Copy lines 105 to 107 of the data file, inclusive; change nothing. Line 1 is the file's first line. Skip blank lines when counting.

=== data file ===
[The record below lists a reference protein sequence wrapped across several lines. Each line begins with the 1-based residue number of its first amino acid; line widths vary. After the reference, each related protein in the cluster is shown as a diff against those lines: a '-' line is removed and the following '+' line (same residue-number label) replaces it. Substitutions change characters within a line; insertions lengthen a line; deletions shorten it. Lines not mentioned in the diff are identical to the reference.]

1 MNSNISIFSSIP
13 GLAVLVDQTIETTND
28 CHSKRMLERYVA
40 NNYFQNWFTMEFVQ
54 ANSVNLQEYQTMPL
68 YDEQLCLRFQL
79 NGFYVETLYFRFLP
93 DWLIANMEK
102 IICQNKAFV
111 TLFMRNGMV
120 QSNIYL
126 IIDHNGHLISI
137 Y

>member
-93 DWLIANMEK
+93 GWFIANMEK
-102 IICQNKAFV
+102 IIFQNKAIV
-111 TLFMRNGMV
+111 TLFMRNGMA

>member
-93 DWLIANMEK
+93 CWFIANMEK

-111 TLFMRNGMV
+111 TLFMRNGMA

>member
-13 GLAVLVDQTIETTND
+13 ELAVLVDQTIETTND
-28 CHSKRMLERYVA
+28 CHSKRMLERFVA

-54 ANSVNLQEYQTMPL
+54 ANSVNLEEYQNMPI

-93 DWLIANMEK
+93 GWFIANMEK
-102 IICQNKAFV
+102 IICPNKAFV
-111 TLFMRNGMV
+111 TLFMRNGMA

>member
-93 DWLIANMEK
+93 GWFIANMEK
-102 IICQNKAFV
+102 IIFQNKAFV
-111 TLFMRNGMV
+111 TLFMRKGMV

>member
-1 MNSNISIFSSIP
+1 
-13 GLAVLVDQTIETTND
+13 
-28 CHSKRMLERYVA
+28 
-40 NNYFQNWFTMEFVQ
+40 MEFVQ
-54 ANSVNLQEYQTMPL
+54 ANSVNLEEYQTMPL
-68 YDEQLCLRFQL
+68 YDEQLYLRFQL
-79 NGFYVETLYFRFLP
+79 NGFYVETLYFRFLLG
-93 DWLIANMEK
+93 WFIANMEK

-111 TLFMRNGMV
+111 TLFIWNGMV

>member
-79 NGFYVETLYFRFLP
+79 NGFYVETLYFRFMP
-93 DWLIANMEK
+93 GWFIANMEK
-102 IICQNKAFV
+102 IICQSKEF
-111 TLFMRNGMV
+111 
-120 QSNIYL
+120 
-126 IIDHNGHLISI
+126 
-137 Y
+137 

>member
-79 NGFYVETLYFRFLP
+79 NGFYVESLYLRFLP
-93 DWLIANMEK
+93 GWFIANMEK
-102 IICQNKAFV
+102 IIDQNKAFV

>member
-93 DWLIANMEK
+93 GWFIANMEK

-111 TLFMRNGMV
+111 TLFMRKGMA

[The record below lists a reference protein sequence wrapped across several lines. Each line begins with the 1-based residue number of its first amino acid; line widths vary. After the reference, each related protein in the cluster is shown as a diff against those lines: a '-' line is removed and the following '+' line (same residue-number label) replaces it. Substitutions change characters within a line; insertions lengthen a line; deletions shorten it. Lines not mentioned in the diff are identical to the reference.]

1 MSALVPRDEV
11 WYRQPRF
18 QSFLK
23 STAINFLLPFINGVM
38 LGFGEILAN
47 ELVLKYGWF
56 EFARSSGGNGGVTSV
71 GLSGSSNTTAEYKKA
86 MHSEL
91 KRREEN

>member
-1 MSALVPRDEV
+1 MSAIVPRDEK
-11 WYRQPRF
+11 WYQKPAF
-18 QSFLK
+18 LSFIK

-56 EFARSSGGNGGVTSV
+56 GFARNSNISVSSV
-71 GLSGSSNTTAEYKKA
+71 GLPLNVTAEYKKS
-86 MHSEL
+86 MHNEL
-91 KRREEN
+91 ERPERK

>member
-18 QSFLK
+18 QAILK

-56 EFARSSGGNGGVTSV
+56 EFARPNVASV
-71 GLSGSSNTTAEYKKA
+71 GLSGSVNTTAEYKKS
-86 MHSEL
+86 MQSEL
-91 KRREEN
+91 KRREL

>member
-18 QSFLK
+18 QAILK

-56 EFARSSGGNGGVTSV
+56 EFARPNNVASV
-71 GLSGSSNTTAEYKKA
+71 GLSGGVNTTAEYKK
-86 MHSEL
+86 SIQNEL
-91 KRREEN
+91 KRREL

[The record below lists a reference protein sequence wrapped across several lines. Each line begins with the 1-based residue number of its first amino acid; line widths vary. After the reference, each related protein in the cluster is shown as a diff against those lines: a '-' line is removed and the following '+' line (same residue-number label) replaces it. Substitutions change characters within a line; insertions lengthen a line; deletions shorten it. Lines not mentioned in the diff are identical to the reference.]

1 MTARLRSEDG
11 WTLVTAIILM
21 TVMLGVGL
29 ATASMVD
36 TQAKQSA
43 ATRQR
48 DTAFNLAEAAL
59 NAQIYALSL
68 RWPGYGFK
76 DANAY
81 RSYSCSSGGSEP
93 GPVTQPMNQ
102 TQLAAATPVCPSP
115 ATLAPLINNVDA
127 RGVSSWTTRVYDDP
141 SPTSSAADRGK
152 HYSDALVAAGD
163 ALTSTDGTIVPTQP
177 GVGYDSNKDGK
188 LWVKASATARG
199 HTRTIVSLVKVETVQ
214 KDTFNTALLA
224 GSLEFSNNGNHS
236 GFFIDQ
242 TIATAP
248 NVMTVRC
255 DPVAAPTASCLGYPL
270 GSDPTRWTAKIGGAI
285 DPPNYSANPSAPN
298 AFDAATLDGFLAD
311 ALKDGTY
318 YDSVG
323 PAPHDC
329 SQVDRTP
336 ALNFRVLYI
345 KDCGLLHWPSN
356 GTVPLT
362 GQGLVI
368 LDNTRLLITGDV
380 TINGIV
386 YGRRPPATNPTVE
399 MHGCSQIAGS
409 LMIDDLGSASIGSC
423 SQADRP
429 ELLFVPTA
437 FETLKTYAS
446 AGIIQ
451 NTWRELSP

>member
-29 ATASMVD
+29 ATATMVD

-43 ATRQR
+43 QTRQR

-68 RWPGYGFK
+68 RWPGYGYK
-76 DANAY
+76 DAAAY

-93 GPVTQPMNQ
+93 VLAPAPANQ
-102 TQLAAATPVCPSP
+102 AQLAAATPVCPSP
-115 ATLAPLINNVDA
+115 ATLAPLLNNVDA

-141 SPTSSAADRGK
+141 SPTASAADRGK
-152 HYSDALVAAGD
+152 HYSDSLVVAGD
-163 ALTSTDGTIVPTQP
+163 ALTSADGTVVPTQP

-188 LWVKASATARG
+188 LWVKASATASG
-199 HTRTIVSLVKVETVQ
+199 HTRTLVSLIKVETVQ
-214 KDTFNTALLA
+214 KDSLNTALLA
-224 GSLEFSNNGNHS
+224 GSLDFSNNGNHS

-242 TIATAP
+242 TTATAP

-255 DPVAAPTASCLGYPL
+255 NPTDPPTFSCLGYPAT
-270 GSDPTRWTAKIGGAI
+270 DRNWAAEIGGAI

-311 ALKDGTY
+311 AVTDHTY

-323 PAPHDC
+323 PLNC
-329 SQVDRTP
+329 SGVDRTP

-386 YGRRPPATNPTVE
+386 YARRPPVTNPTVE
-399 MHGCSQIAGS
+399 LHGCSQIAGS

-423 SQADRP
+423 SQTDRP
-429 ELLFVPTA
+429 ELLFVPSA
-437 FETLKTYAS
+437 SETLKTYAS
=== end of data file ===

-1 MSALVPRDEV
+1 MSAIVPRDEK
-11 WYRQPRF